The other day I stopped by to see my ex-wife. I broughther some flowers: the little ones with the yellow petalsand the beige arsenic powder speckled on them. When Igot to her place, she was standing there holding her cat.My God, did that thing smell. She was hissing at me,her hair was all natty and she had fleas. Honestly, Idont how the cat could stand being around her.
Not that I was husband of the year. I would always forgetlittle things like taking out the trash, putting the toilet seatup or down, birthdays and anniversaries, coming home atnight. I think if I ever get married again Ill wed onChristmas Day. Whenever my wife says I forgot ouranniversary Ill say, No, I didnt! Remember that presentyou opened this morning? If I can find a girl who wasborn on December 25th, Ill be covered on all fronts.
And men, heres another thing to keep in mind whenyou start dating: the first present you get your lovershould be something simple. Like a pencil. Its best tokeep her expectations low. I once dated a girl for fiveyears, and on our fifth anniversary I got her a box kite.Had I gotten her that kite in the first year, I might belooking at buying her a pair of shoes on the fifth year.Go cheap early.
As in any relationship, there is a time to love and a timeto fight. Fighting happens quite a bit in a marriage. Ivealways thought a priest should never end a marriage cer-emony with, I now pronounce you husband and wife,but rather with, Lets get ready to rumble!
The eventual break-up of my marriage wasnt my fault,though. My wife actually ran off with my best friend. Tothis day, Ive never been able to thank him enough.Whenever your best friend dates your wife, I dont carewho you are, it puts a crimp in the relationship. Youspend half the day feeling sorry for him. Ive alwaysfound that marriage is the quickest way to a divorce.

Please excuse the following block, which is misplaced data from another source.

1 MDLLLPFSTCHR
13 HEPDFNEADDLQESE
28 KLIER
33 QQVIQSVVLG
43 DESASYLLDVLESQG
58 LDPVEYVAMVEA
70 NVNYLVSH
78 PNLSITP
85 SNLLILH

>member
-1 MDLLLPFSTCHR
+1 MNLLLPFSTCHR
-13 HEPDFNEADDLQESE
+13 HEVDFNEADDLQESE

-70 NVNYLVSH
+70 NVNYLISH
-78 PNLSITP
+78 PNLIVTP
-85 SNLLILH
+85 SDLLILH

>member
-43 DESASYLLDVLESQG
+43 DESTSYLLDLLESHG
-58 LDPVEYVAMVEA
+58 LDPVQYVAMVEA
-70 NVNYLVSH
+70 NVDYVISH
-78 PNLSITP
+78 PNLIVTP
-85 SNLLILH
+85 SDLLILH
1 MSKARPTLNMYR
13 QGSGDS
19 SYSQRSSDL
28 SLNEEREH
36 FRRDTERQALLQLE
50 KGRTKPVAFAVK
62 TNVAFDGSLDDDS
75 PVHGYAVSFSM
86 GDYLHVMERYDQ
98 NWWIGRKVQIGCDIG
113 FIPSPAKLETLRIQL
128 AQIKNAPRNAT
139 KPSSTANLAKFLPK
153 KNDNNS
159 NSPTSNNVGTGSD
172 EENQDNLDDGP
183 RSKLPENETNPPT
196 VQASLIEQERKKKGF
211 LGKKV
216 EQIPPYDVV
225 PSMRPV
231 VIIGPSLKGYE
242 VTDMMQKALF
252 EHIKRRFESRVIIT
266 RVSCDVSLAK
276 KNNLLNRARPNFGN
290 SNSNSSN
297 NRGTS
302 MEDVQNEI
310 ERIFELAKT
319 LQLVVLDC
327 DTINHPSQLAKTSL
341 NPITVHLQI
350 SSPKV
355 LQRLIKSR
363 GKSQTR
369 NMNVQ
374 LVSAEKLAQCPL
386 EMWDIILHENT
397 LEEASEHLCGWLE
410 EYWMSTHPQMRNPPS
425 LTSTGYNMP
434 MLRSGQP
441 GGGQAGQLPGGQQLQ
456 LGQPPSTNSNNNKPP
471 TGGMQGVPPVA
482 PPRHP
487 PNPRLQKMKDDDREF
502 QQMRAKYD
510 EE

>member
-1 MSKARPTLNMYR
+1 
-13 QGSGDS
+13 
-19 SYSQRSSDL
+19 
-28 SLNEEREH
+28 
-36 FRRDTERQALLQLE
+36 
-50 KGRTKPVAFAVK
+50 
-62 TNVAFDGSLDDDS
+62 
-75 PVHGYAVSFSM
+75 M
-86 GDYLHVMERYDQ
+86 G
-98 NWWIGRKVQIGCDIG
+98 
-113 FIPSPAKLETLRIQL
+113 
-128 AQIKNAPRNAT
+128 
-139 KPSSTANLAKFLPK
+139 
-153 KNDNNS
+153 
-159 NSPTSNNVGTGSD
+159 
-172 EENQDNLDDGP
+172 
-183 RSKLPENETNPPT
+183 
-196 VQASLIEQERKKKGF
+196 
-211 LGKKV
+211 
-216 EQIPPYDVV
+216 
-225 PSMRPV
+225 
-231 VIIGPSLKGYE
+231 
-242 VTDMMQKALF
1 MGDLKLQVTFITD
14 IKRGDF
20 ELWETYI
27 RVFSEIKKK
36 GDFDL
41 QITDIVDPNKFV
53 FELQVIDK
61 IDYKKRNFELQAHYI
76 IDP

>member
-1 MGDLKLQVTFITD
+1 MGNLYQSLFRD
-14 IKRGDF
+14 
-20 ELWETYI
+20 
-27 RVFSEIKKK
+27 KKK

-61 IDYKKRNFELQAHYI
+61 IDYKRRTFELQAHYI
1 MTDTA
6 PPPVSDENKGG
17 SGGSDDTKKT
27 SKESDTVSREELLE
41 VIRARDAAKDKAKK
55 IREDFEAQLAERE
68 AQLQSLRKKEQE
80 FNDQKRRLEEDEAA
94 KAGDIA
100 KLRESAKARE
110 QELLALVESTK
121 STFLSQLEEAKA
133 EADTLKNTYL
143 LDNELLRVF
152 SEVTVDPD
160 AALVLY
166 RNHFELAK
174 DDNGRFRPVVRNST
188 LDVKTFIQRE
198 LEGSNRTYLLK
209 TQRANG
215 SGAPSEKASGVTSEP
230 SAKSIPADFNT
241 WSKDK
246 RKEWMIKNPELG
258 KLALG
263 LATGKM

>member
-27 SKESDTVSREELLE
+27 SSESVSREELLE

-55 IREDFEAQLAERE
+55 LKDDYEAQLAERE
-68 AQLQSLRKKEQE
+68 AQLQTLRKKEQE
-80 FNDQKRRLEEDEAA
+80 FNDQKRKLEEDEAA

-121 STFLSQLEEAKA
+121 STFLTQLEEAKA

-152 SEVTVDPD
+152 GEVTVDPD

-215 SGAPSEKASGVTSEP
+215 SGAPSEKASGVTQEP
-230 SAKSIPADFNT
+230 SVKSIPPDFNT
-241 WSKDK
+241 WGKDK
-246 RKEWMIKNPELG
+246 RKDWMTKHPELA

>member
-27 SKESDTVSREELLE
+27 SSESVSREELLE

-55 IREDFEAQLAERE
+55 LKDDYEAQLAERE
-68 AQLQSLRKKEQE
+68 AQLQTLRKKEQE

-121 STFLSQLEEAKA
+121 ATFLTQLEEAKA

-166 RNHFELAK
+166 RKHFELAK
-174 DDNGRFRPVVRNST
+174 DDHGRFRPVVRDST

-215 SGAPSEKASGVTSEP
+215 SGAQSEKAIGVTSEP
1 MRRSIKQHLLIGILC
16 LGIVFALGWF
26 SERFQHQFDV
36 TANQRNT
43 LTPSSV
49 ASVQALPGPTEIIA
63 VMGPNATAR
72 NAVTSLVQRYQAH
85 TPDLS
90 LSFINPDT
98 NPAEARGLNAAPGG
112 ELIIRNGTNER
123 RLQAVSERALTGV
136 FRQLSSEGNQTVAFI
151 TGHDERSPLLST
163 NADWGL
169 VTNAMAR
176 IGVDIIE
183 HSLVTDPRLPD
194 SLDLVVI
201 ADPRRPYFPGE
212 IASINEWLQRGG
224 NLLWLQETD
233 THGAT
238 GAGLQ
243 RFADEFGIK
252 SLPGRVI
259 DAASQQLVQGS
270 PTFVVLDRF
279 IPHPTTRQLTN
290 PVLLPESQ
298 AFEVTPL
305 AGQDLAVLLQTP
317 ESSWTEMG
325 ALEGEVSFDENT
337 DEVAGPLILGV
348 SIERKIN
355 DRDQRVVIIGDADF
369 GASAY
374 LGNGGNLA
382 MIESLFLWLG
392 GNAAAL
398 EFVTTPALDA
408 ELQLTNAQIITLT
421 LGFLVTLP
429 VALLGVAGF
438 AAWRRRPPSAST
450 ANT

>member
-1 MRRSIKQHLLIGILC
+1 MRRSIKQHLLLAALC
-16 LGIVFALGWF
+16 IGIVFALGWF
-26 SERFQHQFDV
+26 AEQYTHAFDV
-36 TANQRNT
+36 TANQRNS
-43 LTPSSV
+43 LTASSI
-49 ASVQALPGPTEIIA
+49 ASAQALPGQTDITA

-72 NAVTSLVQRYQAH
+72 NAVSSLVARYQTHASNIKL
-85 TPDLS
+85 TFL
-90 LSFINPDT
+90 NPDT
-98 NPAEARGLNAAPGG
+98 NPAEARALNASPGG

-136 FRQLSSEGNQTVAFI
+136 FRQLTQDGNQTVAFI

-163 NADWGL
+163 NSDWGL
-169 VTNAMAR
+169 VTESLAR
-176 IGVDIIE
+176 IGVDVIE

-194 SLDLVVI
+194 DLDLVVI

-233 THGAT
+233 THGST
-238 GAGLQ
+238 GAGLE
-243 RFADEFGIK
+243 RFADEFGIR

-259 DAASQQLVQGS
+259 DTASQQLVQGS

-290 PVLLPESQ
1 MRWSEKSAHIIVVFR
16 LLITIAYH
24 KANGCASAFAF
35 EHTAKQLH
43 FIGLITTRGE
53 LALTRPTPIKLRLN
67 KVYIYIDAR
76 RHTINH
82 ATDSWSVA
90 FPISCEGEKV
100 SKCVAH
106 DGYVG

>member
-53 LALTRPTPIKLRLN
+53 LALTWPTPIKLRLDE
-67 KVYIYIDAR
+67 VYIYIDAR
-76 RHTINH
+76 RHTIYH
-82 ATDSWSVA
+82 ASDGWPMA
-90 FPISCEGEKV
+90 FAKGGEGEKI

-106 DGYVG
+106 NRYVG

I live in a condo, and Ive been seeing this girl for aboutthree months now who lives in the apartment across thestreet. But thats just cause I have a pair of binoculars.What can I say? I enjoy window shopping.
Its tough getting back out into the dating world. Iverecently had some crazy dates. I put up an ad on an on-line dating service. I was up-front, honest and truthful.I said I wanted an old-fashioned girl who would stay athome and cook and clean for me. I got one interestedresponse. It was from my mom. Maybe it was my pro-file picture of Tony Curtis that caught her eye.
I always wanted to find a girl just like my mom, but at thispoint Im willing to settle for any girl whos not my mom.
The last girl I went out with was not very bright.When I met her at the restaurant she was wearing bigwooden shoes. I asked her why she was wearing themand she replied, I thought you said we was going
H U M O R T H E R A P Y
Dutch tonight. Then, when we were looking at ourmenus, I asked her if she wanted to share something.She said, Okay, when I was ten I French kissed mybabysitter. I told her I meant share something off themenu. Eventually, when the food came, she just staredat her meal for twenty minutes. I asked her what shewas waiting for. She said she was just watching whatshe eats.
Sometime during the dinner she got up and went to thebathroom. As women are prone to do, she took herpurse with her. Now, ladies, how do you think thatmakes us guys feel, sitting there, with nothing to rum-mage through?
I like women of all shapes and sizes. I went out with achubby Oriental chick named Sue Wee. She was kindof shaped like Dodger Stadium, but thats just a ball-park figure. She was a really nice person, and it didntmatter that she had reverse anorexia. There was justmore to love. Much more.
As our relationship progressed, Sue threw out thatdreadful question: Do you think Im getting fat? Ididnt want to make her feel bad, so I softly strokedher hair and said, No honey, youve always been fat.She told me she had recently lost twenty pounds and Imade the mistake of gently responding, Look behindyou and youll find it. (I thought women liked hon-esty in a man.) All in all, I did feel something for her.It was like magic every time I saw her. Magic was theonly way I could explain how she got her butt intothose jeans.
I once dated a really skinny g